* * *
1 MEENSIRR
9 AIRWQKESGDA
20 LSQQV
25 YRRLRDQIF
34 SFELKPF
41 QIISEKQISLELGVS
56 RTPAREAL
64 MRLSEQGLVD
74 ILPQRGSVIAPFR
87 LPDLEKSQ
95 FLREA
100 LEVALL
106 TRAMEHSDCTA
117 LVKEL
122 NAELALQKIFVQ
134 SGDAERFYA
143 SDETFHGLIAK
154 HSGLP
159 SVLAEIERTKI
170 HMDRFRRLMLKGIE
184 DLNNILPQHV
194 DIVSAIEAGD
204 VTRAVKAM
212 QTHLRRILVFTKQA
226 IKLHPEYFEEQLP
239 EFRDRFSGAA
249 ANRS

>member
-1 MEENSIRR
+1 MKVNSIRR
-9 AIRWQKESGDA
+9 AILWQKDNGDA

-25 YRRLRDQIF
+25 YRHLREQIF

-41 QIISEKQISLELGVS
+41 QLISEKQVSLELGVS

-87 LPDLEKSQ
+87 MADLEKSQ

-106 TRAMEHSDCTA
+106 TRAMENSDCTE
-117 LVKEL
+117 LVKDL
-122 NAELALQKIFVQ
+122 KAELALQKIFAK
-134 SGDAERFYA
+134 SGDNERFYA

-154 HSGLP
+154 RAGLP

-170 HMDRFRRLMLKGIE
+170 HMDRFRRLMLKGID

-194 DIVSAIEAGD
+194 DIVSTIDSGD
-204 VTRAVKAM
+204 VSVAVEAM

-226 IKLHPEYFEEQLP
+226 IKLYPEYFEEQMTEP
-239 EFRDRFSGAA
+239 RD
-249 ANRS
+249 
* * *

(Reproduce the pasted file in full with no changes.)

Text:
1 MEENSIRR
9 AIRWQKESGDA
20 LSQQV
25 YRRLRDQIF
34 SFELKPF
41 QIISEKQISLELGVS
56 RTPAREAL
64 MRLSEQGLVD
74 ILPQRGSVIAPFR
87 LPDLEKSQ
95 FLREA
100 LEVALL
106 TRAMEHSDCTA
117 LVKEL
122 NAELALQKIFVQ
134 SGDAERFYA
143 SDETFHGLIAK
154 HSGLP
159 SVLAEIERTKI
170 HMDRFRRLMLKGIE
184 DLNNILPQHV
194 DIVSAIEAGD
204 VTRAVKAM
212 QTHLRRILVFTKQA
226 IKLHPEYFEEQLP
239 EFRDRFSGAA
249 ANRS

>member
-1 MEENSIRR
+1 MKVNSIRR
-9 AIRWQKESGDA
+9 AILWQKDNGDA

-25 YRRLRDQIF
+25 YRHLREQIF

-41 QIISEKQISLELGVS
+41 QLISEKQVSLELGVS

-87 LPDLEKSQ
+87 MADLEKSQ

-106 TRAMEHSDCTA
+106 TRAMENSDCTE
-117 LVKEL
+117 LVKDL
-122 NAELALQKIFVQ
+122 KAELALQKIFAK
-134 SGDAERFYA
+134 SGDNERFYA

-154 HSGLP
+154 RAGLP

-170 HMDRFRRLMLKGIE
+170 HMDRFRRLMLKGID

-194 DIVSAIEAGD
+194 DIVSTIDSGD
-204 VTRAVKAM
+204 VSVAVEAM

-226 IKLHPEYFEEQLP
+226 IKLYPEYFEEQMTEP
-239 EFRDRFSGAA
+239 RD
-249 ANRS
+249 